Since my dad bought my first bike when I was a kid I tended towards a leaned forward position. I don't mean hands on the drops position, just a more leaned forward one. Skip forwards for almost 30 years and I feel the same. Yet I keep hearing that the upright position is supposed to be the more comfortable one. What am I missing here?

  • 8
    If you revisit this question in 20-30 years, you will be able to provide your own answer.
    – mattnz
    Commented Aug 26, 2018 at 21:27
  • It's now 5 years later - have your preferences changed at all ?
    – Criggie
    Commented Dec 22, 2023 at 21:51
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    A bit of personal experience. I have four different bikes with different positions. On the exercise road bike it is the most aggressive lean-forward position, on the touring bike it is the almost upright position. And somewhat forward lean on the MTB and on the commuter (which is a small MTB-like so-called "hybrid" with crap brakes :). I spend many hours on all of them. When I am slowly enjoying the landscape I want to sit upright. When I am racing against the clock and pushing hard, I want to lean forward. So it might be more of a riding style question than specific person question. Commented Dec 23, 2023 at 11:56
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    @Criggie I'm 44 now and still prefer this position. Commented Dec 30, 2023 at 18:55

4 Answers 4


In general terms, a more forward position will mean that more body weight is supported by the arms, and that the back/spine is rotated forwards to a greater angle. The neck will also need to support the weight of the head at a more strenuous angle.

This will put more stress through joints in all of these areas and lead to faster fatigue of the supportive muscles, some people will find this less comfortable if they aren’t used to it.

Perhaps you have grown accustomed to your position because it’s how you’ve always ridden. Maybe your arms are used to supporting your body weight for example. This conditioning means you can be comfortable in a forward position for longer than average.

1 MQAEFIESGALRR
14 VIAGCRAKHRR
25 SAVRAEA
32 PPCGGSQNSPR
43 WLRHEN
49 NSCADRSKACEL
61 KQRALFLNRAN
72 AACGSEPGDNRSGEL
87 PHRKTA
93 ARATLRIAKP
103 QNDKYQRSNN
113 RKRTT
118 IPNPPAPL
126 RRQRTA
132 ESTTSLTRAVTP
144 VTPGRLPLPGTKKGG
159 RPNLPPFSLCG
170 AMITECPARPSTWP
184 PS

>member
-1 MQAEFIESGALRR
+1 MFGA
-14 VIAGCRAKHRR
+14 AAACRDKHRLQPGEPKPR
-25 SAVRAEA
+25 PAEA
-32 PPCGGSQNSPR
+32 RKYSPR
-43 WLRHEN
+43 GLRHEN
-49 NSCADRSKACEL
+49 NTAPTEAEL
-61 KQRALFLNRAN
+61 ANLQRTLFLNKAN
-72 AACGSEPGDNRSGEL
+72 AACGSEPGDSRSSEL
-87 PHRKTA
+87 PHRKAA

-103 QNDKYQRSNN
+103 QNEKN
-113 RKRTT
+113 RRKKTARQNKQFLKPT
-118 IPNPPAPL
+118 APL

Riding out of your normal position probably means certain muscles have to work in unusual ways to support your body weight in a new position and they just aren’t used to it, so for you it is less comfortable.

Meanwhile, there will be other riders don’t have the same conditioning and experience things the other way around.

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    Riding upright will put shocks straight through your spine. When leaning forward some of the force is taken up by the arms and your core muscles can also provide some suspension.
    – Michael
    Commented Aug 27, 2018 at 7:41

Old question but came up in my search in 2023, so here's the issue, at least for me...It's not a matter of back upright necessarily, but when you have to lean forward too far, then your spine AND NECK are angled forward, so you have to lean your head back to look straight. For people with tight necks, this causes constant pain and soreness and position is difficult to sustain for a long period of time and renders the ride not enjoyable.


'Upright' is relative.

When you hear or read 'upright is more comfortable', that does not necessarily mean a near vertical dutch or cruiser bike riding position.

It's reasonable to say that most casual riders will find a torso angle of 25-45 degrees from vertical more comfortable than an aggressive position with the torso more than 45 degrees from vertical.


Some eyeglasses are verticaly too narrow for a bicycle. When taking less upright position, eyes roll up to watch obviously forward, but if glasses are too narrow they may end up watching over the top of of them. You can "fix" this by raising head more up but then is inconvenient.

At some point there was a big marketing push for these narrow glass frames: with the choice of color and what not, many shops were offering narrow versions only, with one another wider marked as "special" and horribly expensive. I learned to order my cycling glasses online since these times.

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